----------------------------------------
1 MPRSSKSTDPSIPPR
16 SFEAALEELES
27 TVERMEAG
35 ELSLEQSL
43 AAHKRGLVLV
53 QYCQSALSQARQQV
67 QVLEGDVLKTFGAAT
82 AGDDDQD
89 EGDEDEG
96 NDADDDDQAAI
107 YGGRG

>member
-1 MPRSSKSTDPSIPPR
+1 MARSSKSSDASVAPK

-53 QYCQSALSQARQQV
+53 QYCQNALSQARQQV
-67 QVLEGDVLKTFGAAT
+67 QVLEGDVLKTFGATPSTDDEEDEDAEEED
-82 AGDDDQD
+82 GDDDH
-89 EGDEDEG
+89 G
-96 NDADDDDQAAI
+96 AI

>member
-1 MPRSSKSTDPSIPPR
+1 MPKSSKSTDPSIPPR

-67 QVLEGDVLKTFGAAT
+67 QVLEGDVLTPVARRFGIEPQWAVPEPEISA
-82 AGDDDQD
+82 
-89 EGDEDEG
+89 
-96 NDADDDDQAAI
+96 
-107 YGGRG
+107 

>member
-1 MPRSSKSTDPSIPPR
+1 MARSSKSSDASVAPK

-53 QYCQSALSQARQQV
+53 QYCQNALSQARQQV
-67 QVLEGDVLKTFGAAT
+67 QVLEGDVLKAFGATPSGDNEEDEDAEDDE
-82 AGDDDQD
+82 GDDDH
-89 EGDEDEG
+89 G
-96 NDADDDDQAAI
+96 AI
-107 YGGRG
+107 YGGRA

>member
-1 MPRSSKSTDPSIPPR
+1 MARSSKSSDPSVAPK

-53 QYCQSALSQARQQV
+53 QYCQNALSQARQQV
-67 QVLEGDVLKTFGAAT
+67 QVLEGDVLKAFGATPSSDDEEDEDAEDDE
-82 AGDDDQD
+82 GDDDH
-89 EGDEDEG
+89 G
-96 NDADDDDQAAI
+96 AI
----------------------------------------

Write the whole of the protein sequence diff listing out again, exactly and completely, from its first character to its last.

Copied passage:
1 MPRSSKSTDPSIPPR
16 SFEAALEELES
27 TVERMEAG
35 ELSLEQSL
43 AAHKRGLVLV
53 QYCQSALSQARQQV
67 QVLEGDVLKTFGAAT
82 AGDDDQD
89 EGDEDEG
96 NDADDDDQAAI
107 YGGRG

>member
-1 MPRSSKSTDPSIPPR
+1 MARSSKSSDASVAPK

-53 QYCQSALSQARQQV
+53 QYCQNALSQARQQV
-67 QVLEGDVLKTFGAAT
+67 QVLEGDVLKTFGATPSTDDEEDEDAEEED
-82 AGDDDQD
+82 GDDDH
-89 EGDEDEG
+89 G
-96 NDADDDDQAAI
+96 AI

>member
-1 MPRSSKSTDPSIPPR
+1 MPKSSKSTDPSIPPR

-67 QVLEGDVLKTFGAAT
+67 QVLEGDVLTPVARRFGIEPQWAVPEPEISA
-82 AGDDDQD
+82 
-89 EGDEDEG
+89 
-96 NDADDDDQAAI
+96 
-107 YGGRG
+107 

>member
-1 MPRSSKSTDPSIPPR
+1 MARSSKSSDASVAPK

-53 QYCQSALSQARQQV
+53 QYCQNALSQARQQV
-67 QVLEGDVLKTFGAAT
+67 QVLEGDVLKAFGATPSGDNEEDEDAEDDE
-82 AGDDDQD
+82 GDDDH
-89 EGDEDEG
+89 G
-96 NDADDDDQAAI
+96 AI
-107 YGGRG
+107 YGGRA

>member
-1 MPRSSKSTDPSIPPR
+1 MARSSKSSDPSVAPK

-53 QYCQSALSQARQQV
+53 QYCQNALSQARQQV
-67 QVLEGDVLKTFGAAT
+67 QVLEGDVLKAFGATPSSDDEEDEDAEDDE
-82 AGDDDQD
+82 GDDDH
-89 EGDEDEG
+89 G
-96 NDADDDDQAAI
+96 AI